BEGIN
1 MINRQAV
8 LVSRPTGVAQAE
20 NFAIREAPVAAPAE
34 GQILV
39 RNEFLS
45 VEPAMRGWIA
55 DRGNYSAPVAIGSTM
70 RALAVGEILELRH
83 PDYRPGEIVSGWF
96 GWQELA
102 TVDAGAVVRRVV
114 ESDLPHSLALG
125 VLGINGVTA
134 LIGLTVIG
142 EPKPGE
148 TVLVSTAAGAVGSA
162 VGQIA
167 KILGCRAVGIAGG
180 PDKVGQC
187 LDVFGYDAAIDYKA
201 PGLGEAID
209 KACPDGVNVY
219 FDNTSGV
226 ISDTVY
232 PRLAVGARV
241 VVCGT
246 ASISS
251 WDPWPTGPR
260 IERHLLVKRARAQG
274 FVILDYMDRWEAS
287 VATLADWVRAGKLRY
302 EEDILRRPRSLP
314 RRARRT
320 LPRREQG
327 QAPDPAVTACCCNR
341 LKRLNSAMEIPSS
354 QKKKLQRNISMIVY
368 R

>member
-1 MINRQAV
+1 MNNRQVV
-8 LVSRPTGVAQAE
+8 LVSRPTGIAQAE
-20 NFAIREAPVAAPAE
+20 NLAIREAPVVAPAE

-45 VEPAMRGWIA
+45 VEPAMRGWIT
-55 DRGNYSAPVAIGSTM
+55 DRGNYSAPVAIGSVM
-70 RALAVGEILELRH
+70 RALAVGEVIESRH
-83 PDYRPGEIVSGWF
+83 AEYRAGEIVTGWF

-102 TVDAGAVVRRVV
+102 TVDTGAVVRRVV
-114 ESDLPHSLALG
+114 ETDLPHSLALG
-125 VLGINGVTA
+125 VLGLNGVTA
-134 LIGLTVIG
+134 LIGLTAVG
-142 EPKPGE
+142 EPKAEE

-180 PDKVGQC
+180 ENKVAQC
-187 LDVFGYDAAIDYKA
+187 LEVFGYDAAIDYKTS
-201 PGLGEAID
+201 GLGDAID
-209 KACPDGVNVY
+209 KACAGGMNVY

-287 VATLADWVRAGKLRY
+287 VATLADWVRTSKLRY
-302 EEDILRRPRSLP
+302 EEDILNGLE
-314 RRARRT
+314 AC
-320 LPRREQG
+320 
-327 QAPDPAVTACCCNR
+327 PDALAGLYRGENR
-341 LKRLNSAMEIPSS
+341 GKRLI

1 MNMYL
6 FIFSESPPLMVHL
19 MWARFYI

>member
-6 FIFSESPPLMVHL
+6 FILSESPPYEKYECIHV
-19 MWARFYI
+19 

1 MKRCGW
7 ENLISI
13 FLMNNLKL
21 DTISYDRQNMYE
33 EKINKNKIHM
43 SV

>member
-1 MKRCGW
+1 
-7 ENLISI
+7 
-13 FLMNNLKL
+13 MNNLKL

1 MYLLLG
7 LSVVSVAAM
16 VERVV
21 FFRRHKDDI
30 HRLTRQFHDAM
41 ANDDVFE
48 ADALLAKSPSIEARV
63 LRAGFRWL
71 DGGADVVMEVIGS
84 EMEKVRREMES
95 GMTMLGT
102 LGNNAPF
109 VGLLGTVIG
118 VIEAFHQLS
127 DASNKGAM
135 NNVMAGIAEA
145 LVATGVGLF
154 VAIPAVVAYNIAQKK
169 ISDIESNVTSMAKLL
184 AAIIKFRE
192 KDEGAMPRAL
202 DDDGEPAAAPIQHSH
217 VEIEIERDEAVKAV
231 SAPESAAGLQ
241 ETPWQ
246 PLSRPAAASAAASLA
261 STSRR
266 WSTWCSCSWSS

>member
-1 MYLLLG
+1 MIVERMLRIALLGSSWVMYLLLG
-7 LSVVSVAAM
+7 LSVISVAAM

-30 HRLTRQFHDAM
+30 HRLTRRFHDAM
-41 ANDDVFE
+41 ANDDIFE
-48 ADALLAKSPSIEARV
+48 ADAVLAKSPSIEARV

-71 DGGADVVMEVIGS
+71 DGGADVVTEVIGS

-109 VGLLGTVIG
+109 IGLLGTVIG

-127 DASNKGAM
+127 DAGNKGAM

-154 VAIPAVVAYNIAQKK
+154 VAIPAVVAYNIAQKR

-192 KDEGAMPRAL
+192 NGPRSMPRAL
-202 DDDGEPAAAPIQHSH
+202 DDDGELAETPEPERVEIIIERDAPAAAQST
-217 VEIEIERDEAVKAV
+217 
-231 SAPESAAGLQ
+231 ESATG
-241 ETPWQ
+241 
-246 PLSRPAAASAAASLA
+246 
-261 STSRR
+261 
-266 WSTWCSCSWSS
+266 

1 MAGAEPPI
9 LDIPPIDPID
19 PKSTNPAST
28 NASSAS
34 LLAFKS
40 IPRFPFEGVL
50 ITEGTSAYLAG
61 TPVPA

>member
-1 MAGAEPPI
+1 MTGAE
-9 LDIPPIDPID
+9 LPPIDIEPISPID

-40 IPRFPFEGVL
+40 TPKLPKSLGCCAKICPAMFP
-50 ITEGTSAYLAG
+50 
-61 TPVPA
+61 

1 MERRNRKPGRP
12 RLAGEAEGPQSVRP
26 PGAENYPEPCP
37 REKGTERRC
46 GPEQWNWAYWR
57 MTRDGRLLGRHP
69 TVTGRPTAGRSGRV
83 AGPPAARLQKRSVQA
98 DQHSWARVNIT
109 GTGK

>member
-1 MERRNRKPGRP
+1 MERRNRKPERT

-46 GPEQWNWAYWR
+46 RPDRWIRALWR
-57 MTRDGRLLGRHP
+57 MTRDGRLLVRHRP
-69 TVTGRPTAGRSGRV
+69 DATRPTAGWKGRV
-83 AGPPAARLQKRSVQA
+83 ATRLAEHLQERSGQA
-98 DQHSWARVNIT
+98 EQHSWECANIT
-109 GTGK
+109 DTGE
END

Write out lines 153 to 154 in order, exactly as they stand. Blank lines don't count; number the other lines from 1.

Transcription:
+192 NGPRSMPRAL
-202 DDDGEPAAAPIQHSH